Further evolution of Stars

With each release of Stars, Base One added significant extensions, such as the “Attached Object” database facilities. This allowed a claims examiner or lawyer to scan in photos and documents in a variety of formats and dictate notes directly into the computer’s microphone - all automatically associated with the appropriate database record(s). The functions were designed to work efficiently under the demands of slow networks, lots of users, lots of data, and a dynamic transaction processing and reporting workload. Internally, Base One's software is optimized for each type of database, but the uniform, external interface made it practical for Marsh to program Stars as a database-independent commercial application. Marsh leveraged the database components to deliver an efficient package that could be quickly integrated into a customer’s existing network access controls and Microsoft, Oracle, or Sybase database environment.

Stars security

Because of the medical and legal information stored within Stars, privacy and security were major concerns. The database contains Workmen’s Compensation claims, accident occurrences, injury and treatment records, legal claims and exhibits. This sensitive data is used to estimate and forecast insurance-related costs, identify risks and exposures, look for fraud, and improve workplace safety.

Under contract to Marsh, Base One added security and administration components to the toolkit that made it practical to efficiently integrate sophisticated, application-specific behavior, such as filtering data depending on who is looking at it. The resulting database architecture is especially well suited to building secure enterprise applications. Administrators can assign security privileges and set security rules.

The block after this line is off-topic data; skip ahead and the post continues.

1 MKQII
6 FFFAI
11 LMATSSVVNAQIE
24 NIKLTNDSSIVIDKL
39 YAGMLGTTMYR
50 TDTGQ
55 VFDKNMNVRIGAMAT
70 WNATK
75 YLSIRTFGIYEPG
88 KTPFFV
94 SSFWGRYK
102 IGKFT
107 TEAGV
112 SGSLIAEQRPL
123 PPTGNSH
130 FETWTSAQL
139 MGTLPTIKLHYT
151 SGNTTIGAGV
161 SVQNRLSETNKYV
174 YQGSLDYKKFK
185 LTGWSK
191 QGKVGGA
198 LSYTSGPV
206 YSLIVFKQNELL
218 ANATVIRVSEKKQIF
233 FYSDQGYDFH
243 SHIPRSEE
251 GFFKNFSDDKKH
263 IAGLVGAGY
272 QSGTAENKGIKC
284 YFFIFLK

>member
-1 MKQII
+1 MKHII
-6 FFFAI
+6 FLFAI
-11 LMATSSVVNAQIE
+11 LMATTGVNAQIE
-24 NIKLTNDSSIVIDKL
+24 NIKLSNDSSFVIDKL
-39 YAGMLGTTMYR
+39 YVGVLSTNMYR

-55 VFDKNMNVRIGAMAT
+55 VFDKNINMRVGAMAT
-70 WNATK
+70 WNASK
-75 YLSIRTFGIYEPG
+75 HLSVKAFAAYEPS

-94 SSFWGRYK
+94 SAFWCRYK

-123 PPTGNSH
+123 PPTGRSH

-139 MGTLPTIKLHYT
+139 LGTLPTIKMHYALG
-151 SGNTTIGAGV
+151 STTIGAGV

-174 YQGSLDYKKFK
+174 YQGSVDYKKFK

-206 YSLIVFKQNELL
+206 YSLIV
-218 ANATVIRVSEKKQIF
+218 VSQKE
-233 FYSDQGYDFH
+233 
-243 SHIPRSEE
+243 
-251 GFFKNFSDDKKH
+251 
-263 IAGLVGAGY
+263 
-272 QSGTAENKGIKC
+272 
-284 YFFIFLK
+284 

Marsh programmers found it simple to build applications that permit managers to control the items a particular user can select, the buttons or links that can be pushed, and the screens or web pages that can be seen. This is in addition to supporting the normal database administrator authority to decide what record types (tables) a user can modify or query.

A major manufacturer wanted a customized version of Stars. In addition to specialized forms and reports, they required security features that would allow managers to see claims only for their assigned locations, and their supervisors, in turn, would see claims only for those managers reporting to them. The job had to be done quickly, with as few modifications as possible. As a result of the object-oriented design of Base One's software, these security customizations were not only easy to create, but also easy to maintain.

Evolution of BFC through real-world, enterprise applications

For over 10 years, Base One’s tools and middleware have proven to be practical and effective because they were developed jointly with Marsh, under demanding requirements, with rapid, real-world feedback. In 1996, Marsh began a partnership with Base One to license the development tools to Deutsche Bank for a new securities custody system. Until 2003, when the custody business was sold, Deutsche Bank licensed the tools from Marsh and Base One, and contracted for major product enhancements, including further large-scale performance improvements, administrative controls, and support for distributed computing.

Download the white paper on Marsh's insurance risk management software package (PDF)